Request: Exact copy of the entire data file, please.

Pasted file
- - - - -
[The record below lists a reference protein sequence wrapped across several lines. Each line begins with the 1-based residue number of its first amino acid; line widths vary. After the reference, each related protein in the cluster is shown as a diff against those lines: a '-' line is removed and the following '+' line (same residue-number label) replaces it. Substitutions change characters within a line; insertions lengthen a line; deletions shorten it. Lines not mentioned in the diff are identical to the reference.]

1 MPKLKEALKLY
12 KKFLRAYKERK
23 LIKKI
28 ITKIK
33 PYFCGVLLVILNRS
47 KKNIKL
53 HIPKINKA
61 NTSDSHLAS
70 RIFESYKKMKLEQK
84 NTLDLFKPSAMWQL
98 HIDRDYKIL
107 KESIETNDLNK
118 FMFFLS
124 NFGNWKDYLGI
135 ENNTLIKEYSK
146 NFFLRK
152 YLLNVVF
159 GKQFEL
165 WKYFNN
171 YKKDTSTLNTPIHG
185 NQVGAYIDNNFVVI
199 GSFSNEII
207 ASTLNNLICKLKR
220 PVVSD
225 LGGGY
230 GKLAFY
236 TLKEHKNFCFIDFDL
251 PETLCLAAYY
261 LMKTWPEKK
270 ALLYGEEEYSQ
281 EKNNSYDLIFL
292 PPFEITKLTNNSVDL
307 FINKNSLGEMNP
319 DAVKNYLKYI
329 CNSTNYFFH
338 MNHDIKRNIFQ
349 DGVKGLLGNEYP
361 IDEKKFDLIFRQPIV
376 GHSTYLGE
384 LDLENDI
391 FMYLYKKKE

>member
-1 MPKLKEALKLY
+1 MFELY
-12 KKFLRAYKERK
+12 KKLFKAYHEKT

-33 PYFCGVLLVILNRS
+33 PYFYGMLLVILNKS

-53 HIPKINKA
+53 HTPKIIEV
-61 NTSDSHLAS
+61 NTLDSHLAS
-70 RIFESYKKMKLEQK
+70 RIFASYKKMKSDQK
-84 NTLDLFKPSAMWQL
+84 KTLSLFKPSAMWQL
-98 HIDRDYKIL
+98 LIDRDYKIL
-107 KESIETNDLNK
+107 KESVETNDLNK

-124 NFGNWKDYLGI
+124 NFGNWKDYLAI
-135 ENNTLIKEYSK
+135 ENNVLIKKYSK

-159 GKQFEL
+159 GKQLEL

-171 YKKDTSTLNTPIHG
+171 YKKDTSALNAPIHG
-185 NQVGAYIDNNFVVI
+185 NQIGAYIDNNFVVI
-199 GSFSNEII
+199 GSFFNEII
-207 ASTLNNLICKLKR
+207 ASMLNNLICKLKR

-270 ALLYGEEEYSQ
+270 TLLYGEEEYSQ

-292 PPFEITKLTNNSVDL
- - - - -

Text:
[The record below lists a reference protein sequence wrapped across several lines. Each line begins with the 1-based residue number of its first amino acid; line widths vary. After the reference, each related protein in the cluster is shown as a diff against those lines: a '-' line is removed and the following '+' line (same residue-number label) replaces it. Substitutions change characters within a line; insertions lengthen a line; deletions shorten it. Lines not mentioned in the diff are identical to the reference.]

1 MPKLKEALKLY
12 KKFLRAYKERK
23 LIKKI
28 ITKIK
33 PYFCGVLLVILNRS
47 KKNIKL
53 HIPKINKA
61 NTSDSHLAS
70 RIFESYKKMKLEQK
84 NTLDLFKPSAMWQL
98 HIDRDYKIL
107 KESIETNDLNK
118 FMFFLS
124 NFGNWKDYLGI
135 ENNTLIKEYSK
146 NFFLRK
152 YLLNVVF
159 GKQFEL
165 WKYFNN
171 YKKDTSTLNTPIHG
185 NQVGAYIDNNFVVI
199 GSFSNEII
207 ASTLNNLICKLKR
220 PVVSD
225 LGGGY
230 GKLAFY
236 TLKEHKNFCFIDFDL
251 PETLCLAAYY
261 LMKTWPEKK
270 ALLYGEEEYSQ
281 EKNNSYDLIFL
292 PPFEITKLTNNSVDL
307 FINKNSLGEMNP
319 DAVKNYLKYI
329 CNSTNYFFH
338 MNHDIKRNIFQ
349 DGVKGLLGNEYP
361 IDEKKFDLIFRQPIV
376 GHSTYLGE
384 LDLENDI
391 FMYLYKKKE

>member
-1 MPKLKEALKLY
+1 MFELY
-12 KKFLRAYKERK
+12 KKLFKAYHEKT

-33 PYFCGVLLVILNRS
+33 PYFYGMLLVILNKS

-53 HIPKINKA
+53 HTPKIIEV
-61 NTSDSHLAS
+61 NTLDSHLAS
-70 RIFESYKKMKLEQK
+70 RIFASYKKMKSDQK
-84 NTLDLFKPSAMWQL
+84 KTLSLFKPSAMWQL
-98 HIDRDYKIL
+98 LIDRDYKIL
-107 KESIETNDLNK
+107 KESVETNDLNK

-124 NFGNWKDYLGI
+124 NFGNWKDYLAI
-135 ENNTLIKEYSK
+135 ENNVLIKKYSK

-159 GKQFEL
+159 GKQLEL

-171 YKKDTSTLNTPIHG
+171 YKKDTSALNAPIHG
-185 NQVGAYIDNNFVVI
+185 NQIGAYIDNNFVVI
-199 GSFSNEII
+199 GSFFNEII
-207 ASTLNNLICKLKR
+207 ASMLNNLICKLKR

-270 ALLYGEEEYSQ
+270 TLLYGEEEYSQ

-292 PPFEITKLTNNSVDL